I Had to Say Good-Bye to My Subaru

 

Enjoying Baby Blue in the Sun

“Love. It’s what makes a Subaru, a Subaru.”

I doubted that statement. As I looked outside at my 1995 Subaru Legacy LS, I didn’t think too much about it. Perhaps, I thought I was going to have her forever.

So I thought.

I met my 1995 Subaru in 2002. I was a sophomore at Moon Area in Pittsburgh, PA. It was in the afternoon, and my mom called me into the basement to talk.

Ugh, a talk? What is it this time, I thought. I hated being cornered “to talk.”

I went downstairs, and my mom and I began to talk. About nothing. My mom seemed distracted, struggling to come up with something to talk about. I thought it was odd, but didn’t think too much else about it. Then the door opened and I heard my dad’s voice bellow from upstairs. My mom and I proceeded upstairs, and outside, where my dad was. behind his car, was a strange, blue sedan in the driveway.

“Is this one of your friend’s cars?” my dad asked me.

“No, never seen it.” I replied, puzzled.

“Oh,” Dad said, “then I guess it’s yours,” and tosses me the key.

My Subaru was a gift, a surprise shortly after I turned sixteen.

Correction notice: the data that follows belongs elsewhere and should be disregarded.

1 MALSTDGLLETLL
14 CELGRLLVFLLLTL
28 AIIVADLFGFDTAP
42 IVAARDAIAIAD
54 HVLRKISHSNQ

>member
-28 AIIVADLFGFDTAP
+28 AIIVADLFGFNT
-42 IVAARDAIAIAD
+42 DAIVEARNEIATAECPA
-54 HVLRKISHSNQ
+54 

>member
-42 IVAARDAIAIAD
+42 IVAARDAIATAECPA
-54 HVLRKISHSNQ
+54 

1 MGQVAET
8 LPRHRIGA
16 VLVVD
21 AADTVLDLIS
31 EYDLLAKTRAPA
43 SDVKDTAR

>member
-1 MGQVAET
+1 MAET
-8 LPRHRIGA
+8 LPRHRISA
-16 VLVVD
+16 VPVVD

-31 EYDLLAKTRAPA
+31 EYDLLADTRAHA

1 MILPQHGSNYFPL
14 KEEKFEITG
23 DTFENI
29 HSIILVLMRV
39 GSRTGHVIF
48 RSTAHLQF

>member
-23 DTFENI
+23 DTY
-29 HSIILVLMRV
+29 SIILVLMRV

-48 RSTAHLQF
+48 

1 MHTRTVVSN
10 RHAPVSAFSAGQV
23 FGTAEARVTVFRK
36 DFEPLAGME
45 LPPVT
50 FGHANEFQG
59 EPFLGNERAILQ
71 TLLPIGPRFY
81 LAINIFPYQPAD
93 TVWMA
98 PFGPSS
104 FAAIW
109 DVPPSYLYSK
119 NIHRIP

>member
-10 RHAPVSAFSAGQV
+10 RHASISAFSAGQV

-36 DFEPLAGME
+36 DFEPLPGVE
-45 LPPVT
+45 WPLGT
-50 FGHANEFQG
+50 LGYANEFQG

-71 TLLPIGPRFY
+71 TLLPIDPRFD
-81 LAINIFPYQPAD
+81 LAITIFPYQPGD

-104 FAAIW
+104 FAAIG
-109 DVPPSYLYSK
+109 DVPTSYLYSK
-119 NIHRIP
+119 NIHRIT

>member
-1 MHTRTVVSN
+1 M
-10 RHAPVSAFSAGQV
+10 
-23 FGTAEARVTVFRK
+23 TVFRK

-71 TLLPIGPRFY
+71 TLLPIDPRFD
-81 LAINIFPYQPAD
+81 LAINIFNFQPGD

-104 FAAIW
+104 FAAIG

Immediately, our relationship started to form. I got my driving license in my Subaru. Bertha.

Baby Blue Bertha. Also, affectionately known as “the Tank.” It’s cool though, I like my girls tough.

I believe me, that toughness was tested. Multiple times.

In one of my first drives out I was leaving Wings, Suds, and Spuds (a wing place in Moon) and I had a car-full of girls. Naturally, my attention was elsewhere. I was backing down the steep driveway, and heard a RIIIP! But the kept going. It certainly didn’t sound good, but with a car full of ladies, I wasn’t going to be too worried. That’s until we got to the coffeehouse and one of the girls, Natalie, looked and said “Oh my God, Dwayne…that sound was definitely your car.”

Baby Blue had the front bumper ripped off. I’m sorry baby.